One simmering-hot Tuesday evening a couple of weeks ago, we had a hankering for some pit beef and barbeque. And while our gut instinct usually directs us up York Road to Andy Nelson’s, we decided that we should mix it up a little and see how the other local favorite compares. And so we made the hike across town to Chap’s Pit Beef.
Located off of Pulaski Highway on the east edge of the city, Chap’s physical environment offers a unique contrast to that of its Cockeysville competitor. The joint operates out a small shack-like building located in the parking lot of a gentleman’s club, and across the street from an adult video store. Perhaps its modest digs is how it can keep its prices so low – but we’ll get to that in a bit.
When we arrived at about 6:00 p.m. we were pleasantly surprised to find a short line to order, and plenty of indoor seating. Don’t get me wrong, the dining area is not huge; but it was more than adequate at the time of our visit. The one thing that caught us off guard was the menu – there was a lot more on it than we were expecting! I was planning on getting the sandwich that Duff Goldman and Guy Fieri ate on Diners, Drive-ins, and Dives – the one with several types of meat on it – but when we reviewed the menu it became apparent that there were a whole bunch of sandwiches with several types of meat on them. Pretty much, anything you dream up with their ingredients, they had.
As a result of my aforementioned confusion, I went with a rare pit beef sandwich, at the low price of $6.25. We also ordered a medium pit beef sandwich, and a barbeque pork sandwich ($6.70). The beef sandwiches were stuffed with generous portions of beef on a kaiser roll. The beef was very juice and was cooked to perfect doneness for both sandwiches. The barbeque pork sandwich involved pieces of pulled pork simmered in their house barbeque sauce and generously portioned within the kaiser roll. The pork was very tender, and the sauce was very sweet and well received by the group. The most significant way this sandwich differed from the famous Andy Nelson’s version, is that the sauce was already cooked into the meat. While this seems to be, based on my experience, the way barbeque is usually prepared in the south, Andy Nelson’s allows one to dress it with the sauce of his or her choosing, allowing for ultimate customization. So, which of the restaurant’s sandwich one would enjoy more is completely dependent on how much decision-making one feels like making at the time.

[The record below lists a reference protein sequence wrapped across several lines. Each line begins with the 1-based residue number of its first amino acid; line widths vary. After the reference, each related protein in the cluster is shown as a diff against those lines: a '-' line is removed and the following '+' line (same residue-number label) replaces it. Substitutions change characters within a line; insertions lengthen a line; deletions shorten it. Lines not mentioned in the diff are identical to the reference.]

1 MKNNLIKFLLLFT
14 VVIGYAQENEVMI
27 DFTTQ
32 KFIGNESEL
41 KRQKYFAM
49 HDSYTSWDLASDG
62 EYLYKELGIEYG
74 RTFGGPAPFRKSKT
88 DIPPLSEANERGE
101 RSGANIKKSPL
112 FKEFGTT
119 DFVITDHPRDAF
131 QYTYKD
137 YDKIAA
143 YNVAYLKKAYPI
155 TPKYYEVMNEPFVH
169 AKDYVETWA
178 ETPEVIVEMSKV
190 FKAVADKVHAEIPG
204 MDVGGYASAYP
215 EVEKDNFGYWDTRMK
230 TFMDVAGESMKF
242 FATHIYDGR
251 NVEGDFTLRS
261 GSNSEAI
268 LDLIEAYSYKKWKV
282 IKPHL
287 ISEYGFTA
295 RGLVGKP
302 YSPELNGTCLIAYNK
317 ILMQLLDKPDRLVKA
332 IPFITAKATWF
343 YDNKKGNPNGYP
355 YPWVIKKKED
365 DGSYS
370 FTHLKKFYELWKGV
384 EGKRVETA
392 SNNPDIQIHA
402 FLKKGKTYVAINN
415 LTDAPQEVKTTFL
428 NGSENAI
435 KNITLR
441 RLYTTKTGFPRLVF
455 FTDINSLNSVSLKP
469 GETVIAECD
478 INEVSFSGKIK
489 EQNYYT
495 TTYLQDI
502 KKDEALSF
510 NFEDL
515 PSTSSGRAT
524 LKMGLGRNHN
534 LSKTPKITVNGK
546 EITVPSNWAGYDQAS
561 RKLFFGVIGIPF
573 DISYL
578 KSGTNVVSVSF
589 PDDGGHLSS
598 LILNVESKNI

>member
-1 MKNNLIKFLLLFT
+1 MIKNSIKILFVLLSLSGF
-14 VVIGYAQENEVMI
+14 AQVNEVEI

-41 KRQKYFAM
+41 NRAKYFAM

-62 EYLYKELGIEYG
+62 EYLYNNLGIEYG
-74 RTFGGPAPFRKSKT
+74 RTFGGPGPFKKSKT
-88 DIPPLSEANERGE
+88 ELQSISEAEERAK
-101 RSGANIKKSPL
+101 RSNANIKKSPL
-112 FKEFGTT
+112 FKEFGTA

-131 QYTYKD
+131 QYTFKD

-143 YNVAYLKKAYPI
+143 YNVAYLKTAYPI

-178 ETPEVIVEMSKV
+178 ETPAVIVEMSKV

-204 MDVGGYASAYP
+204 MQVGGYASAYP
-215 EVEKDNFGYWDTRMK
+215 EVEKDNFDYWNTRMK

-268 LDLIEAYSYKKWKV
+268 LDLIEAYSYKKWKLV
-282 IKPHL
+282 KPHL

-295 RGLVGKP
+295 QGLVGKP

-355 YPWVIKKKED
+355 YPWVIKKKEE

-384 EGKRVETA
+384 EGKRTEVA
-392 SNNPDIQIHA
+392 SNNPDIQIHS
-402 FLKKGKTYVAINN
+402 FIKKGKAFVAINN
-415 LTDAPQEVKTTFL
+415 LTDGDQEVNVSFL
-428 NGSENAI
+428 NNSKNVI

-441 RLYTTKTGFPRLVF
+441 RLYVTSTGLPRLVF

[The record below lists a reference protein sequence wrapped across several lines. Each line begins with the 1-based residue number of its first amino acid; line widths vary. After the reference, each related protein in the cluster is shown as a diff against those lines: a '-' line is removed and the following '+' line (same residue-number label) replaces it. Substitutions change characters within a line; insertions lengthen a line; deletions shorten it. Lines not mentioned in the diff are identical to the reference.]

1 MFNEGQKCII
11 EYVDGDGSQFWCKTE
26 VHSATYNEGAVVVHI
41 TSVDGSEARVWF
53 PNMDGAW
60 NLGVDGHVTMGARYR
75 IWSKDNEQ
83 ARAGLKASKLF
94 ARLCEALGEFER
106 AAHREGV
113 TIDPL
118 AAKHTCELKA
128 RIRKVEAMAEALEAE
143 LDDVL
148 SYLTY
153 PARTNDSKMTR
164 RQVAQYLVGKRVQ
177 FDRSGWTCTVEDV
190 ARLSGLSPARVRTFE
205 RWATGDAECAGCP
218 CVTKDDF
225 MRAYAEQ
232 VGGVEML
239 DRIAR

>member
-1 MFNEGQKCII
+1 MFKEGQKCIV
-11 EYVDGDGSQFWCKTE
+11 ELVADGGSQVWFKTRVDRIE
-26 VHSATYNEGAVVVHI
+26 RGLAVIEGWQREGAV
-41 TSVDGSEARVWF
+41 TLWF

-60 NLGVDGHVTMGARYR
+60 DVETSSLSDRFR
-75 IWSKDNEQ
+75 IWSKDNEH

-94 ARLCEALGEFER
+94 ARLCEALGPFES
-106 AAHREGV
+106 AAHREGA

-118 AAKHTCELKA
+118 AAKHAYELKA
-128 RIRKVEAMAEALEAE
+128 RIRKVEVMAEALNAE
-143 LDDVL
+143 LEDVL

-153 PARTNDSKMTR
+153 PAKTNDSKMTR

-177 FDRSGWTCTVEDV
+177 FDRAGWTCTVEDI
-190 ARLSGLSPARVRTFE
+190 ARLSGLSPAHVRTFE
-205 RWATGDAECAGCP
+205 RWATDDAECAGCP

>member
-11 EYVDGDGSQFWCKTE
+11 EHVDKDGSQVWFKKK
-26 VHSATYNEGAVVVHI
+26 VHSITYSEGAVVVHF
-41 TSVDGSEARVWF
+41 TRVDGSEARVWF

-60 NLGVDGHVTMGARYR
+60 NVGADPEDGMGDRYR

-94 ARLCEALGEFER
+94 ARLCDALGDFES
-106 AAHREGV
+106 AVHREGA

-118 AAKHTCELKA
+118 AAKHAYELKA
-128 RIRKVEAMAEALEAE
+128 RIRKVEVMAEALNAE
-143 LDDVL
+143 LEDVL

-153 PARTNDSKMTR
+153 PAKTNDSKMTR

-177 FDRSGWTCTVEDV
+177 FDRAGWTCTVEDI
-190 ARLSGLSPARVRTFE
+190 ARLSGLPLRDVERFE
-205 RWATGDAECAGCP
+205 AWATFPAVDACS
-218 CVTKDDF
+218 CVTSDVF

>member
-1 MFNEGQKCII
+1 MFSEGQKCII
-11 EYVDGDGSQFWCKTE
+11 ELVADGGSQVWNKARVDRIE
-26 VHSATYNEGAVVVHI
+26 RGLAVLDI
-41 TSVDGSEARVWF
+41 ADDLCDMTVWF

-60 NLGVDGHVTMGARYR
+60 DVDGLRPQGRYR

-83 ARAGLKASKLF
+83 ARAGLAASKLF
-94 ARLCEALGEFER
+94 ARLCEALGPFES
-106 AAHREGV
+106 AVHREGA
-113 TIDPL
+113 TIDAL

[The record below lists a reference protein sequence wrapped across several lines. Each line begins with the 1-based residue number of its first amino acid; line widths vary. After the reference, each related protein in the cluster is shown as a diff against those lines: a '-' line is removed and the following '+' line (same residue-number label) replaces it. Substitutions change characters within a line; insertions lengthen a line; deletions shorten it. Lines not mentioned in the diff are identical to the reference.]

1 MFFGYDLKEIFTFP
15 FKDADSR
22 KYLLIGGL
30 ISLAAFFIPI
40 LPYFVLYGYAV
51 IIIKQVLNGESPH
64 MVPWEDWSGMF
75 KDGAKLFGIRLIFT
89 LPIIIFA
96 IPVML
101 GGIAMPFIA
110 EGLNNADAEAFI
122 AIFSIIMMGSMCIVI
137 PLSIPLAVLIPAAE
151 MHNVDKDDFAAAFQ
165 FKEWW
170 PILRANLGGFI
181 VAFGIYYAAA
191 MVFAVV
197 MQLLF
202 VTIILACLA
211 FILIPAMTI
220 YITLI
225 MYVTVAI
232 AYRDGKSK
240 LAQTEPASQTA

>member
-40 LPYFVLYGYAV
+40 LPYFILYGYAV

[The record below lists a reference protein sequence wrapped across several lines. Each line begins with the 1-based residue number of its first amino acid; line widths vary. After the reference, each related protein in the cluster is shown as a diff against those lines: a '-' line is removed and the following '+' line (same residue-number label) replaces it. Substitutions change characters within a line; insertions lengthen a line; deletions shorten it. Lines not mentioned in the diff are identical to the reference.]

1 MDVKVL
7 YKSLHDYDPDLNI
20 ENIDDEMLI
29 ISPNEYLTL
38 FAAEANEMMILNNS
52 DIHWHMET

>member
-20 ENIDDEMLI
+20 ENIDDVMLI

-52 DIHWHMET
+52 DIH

To supplement our sandwiches, we got large sides of macaroni and cheese ($1.75), baked beans ($2.55), and cheese fries ($4.50). The cheese fries were delicious, though there was nothing profound about them. Just a generous portion of fresh cut fries topped with a whole lot of cheese sauce. The macaroni and cheese was very cheesy, and was enjoyed by all. The most unique side was the baked beans, which were sweet and had a nice background flavor of the green peppers that were cooked into them.
Though there is no table service at Chap’s, we found the staff behind the counter to be friendly, hospitable, and quick. This was exceptionally noteable given the establishment’s low prices, and, well, the more rugged nature of this particular business district.
Overall, we really enjoyed our experience at Chap’s. Admittedly, being such strong fans of Andy Nelson’s, we were a bit skeptical; but we were proven wrong. We definitely plan to go back. On the other hand, Shawn had a similar meal at chain restaurant Famous Dave’s a few days prior, and he said after this meal, he definitely won’t go back there!
Greetings from Bob Ganoosh, the Baltimore Restaurant Enthusiast!
Welcome to the blog of Team Bob Ganoosh. Named after co-founder Shawn Eccleston (whose nickname is Bob Ganoosh), we provide a young and modern perspective of the blossoming food and drink scene in and around Baltimore. Please check in regularly for our reviews of local spots as well as industry news and updates. And, we are always accepting ideas for new places to visit!
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